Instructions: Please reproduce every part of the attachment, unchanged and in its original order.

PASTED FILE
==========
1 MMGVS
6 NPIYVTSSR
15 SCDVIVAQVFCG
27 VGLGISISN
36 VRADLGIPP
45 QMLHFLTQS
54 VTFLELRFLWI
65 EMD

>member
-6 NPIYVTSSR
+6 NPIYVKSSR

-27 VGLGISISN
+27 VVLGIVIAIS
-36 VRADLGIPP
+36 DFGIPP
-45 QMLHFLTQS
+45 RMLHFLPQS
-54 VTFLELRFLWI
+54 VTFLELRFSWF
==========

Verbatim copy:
1 MMGVS
6 NPIYVTSSR
15 SCDVIVAQVFCG
27 VGLGISISN
36 VRADLGIPP
45 QMLHFLTQS
54 VTFLELRFLWI
65 EMD

>member
-6 NPIYVTSSR
+6 NPIYVKSSR

-27 VGLGISISN
+27 VVLGIVIAIS
-36 VRADLGIPP
+36 DFGIPP
-45 QMLHFLTQS
+45 RMLHFLPQS
-54 VTFLELRFLWI
+54 VTFLELRFSWF